Airlines, security issues and repatriation flights

As tensions rise, airlines operating in Ukraine face numerous challenges regarding security, insurance, diversion, repatriation and other issues. In this article you will find some of the latest information related to commercial aviation.

International Ukrainian airlines

The country’s flag carrier airline confirmed on Monday that it had received an official notification from insurers ending aircraft cover for its flights in Ukrainian airspace. With this, the UIA sent 5 Boeing 737-800s to long-term storage in Castellon, Spain, another two aircraft were sent to Serbia for scheduled maintenance.

The UIA fleet includes 25 jets of various modifications: 1 Boeing 777-200ER, 1 Boeing 767-300ER, 16 Boeing-737 NG, 5 Embraer-190 and 2 ERJ 195.

“UIA is constantly making efforts and negotiating with insurance companies, Ministry of Infrastructure of Ukraine, State Aviation Administration and hoping for mutual understanding,”

International Ukrainian airlines

The Ukrainian government announced today that it has allocated $590 million in funds to cover insurance for aircraft operating in the country. This measure aims to protect the country’s airlines after the loss of insurance coverage against the risk of armed conflict. At least 23 planes are covered by the funds, which will be returned to the budget if they are not used.

“This decision is a signal to the international community that Ukraine is ready to assume financial obligations for the safety of aircraft in Ukrainian airspace. Most flights to and from Ukraine are running as normal.

infrastructure minister Alexander Kubrakov

Security issues

KLM was the first airline in the world to halt flights to Ukraine. At the end of January, the airline announced the cancellation of its crew members’ overnight stays in Kyiv and, on February 12, took the decision to stop its twice-daily flights between Amsterdam and Kyiv until further notice.

KLM has already stopped flying over the eastern regions of Ukraine and Crimea since 2014, when Malaysia Airlines’ MH17 was stopped by a missile.


On Saturday, a Boeing 737-800 SkyUp en route from Madeira, Portugal, to Kyiv was forced to land in Chisinau, Moldova, with 175 passengers after the owner of the plane’s Irish leasing company said that he prohibited his planes from operating in Ukrainian airspace.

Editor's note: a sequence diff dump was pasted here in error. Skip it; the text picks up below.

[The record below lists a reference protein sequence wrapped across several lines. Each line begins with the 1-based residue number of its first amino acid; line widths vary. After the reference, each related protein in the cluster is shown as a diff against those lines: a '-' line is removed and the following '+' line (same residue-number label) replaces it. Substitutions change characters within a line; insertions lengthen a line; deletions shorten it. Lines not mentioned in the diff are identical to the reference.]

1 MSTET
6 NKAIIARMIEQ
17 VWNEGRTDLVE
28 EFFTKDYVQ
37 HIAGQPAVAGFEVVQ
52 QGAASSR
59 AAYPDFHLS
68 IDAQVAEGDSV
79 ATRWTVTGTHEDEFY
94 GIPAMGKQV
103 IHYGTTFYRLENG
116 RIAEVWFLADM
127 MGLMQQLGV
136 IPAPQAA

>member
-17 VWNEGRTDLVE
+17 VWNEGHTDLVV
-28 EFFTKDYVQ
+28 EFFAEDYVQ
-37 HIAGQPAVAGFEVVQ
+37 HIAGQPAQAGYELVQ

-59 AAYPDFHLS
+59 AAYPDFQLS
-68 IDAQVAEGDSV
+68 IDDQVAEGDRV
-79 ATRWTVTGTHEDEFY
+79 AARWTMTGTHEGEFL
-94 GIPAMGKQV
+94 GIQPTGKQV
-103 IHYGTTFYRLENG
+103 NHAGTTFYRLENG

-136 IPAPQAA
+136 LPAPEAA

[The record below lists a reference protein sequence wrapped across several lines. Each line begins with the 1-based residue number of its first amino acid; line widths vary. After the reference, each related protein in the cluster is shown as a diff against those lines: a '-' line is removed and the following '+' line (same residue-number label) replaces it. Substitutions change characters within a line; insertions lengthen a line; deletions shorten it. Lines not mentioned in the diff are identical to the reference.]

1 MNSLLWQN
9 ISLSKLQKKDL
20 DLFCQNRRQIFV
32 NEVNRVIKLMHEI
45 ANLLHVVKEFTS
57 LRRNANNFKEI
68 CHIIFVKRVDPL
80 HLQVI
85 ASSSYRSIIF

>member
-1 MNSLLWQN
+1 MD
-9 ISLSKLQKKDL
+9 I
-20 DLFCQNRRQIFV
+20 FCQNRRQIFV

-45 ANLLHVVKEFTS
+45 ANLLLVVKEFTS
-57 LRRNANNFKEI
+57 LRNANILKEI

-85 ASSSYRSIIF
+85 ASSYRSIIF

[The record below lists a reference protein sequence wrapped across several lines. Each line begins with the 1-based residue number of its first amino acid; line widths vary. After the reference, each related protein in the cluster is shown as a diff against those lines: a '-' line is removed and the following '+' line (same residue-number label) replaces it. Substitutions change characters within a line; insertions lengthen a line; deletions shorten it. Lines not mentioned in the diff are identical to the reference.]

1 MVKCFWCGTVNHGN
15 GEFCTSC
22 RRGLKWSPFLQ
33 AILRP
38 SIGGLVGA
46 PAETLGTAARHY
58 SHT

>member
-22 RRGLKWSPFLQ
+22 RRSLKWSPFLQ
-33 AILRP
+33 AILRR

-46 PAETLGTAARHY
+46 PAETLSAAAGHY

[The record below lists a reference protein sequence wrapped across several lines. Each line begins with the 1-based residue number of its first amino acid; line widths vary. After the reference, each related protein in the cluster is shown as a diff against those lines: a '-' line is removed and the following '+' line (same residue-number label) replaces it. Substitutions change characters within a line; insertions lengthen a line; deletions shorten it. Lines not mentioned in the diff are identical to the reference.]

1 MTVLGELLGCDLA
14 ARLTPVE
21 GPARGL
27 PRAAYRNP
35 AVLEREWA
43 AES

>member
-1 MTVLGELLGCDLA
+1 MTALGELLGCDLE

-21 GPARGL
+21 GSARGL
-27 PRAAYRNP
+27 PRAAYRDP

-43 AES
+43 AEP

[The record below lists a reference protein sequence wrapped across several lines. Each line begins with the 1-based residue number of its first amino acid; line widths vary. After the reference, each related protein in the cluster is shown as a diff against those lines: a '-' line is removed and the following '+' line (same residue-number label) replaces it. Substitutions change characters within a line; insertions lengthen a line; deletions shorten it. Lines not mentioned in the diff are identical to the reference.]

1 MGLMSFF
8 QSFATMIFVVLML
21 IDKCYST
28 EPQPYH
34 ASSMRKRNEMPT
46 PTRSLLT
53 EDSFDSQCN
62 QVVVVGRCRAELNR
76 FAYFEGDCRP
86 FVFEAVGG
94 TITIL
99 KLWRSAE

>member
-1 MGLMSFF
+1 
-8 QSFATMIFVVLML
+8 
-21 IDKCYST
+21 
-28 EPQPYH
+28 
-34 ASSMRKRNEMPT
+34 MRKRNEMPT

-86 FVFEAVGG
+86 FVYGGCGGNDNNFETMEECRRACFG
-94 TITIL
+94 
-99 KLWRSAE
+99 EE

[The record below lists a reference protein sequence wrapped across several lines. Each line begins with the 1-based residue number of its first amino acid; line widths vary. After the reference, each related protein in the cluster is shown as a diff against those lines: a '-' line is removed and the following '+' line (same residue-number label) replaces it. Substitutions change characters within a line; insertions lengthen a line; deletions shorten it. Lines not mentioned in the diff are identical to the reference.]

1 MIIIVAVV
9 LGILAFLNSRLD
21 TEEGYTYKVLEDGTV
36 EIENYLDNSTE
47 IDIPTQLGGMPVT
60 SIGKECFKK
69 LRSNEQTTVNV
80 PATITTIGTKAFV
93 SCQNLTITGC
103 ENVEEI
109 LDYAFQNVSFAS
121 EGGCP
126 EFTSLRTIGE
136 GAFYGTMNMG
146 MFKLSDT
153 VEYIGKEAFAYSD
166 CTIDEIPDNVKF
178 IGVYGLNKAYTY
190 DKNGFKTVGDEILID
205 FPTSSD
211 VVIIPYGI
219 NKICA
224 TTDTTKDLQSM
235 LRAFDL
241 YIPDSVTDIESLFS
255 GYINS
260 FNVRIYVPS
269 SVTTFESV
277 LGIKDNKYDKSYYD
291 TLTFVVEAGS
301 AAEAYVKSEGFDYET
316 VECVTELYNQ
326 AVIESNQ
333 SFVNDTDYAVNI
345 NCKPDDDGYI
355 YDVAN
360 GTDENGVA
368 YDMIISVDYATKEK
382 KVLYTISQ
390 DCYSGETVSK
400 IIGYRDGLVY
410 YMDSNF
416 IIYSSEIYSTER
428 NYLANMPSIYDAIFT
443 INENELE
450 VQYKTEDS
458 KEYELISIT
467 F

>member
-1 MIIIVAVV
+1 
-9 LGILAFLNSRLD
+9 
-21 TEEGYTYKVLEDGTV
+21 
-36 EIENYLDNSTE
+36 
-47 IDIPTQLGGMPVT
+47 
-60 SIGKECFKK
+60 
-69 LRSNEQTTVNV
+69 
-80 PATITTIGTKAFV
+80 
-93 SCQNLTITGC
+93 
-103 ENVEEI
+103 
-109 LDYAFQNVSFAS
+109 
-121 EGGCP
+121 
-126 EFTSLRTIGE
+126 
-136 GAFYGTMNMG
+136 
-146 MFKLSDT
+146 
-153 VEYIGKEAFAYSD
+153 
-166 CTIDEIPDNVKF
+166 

The current situation requires a state-level solution. Now we are working with state authorities to find solutions. We are doing everything we can to continue operating flights on a regular basis, but we cannot ignore the requests from rental companies. We have temporarily halted ticket sales for flights from February 14 to 16, 2022 and are awaiting a resolution to the situation.

Dmytro Serukhov, CEO of SkyUp Airlines

Today Norwegian decided to avoid Ukrainian airspace until further notice. The airline does not fly directly to any Ukrainian airports, but some of them fly over western parts of Ukrainian airspace, such as those to Turkey.

“We made this decision based on a comprehensive safety assessment. This is why we have decided to suspend flights over Ukraine. Safety always comes first”

Three weeks ago, Lufthansa postponed flights from Munich and Frankfurt to Kyiv-Boryspil airport, ending overnight parking – lands at 11.30 p.m. and departs around 2 a.m. – for fear of a Russian invasion which could mean that crews and planes could be caught up. in any military action.

Repatriation and additional flights

Air Arabia and Royal Air Maroc announced on February 14 repatriation flights connecting Kyiv to Tangier and Casablanca respectively on February 15, this after Morocco urged nationals living in Ukraine to leave the country.

Also today, Riga-based airBaltic announced that it will operate two additional flights from Kyiv, Ukraine to Riga, Latvia on February 15 and 16. The airline also plans to operate direct flights from Kyiv to Vilnius on Tuesdays, Thursdays and Saturdays as well. like Odessa in Riga on Saturday.

Cover photo by Marvin Mutz

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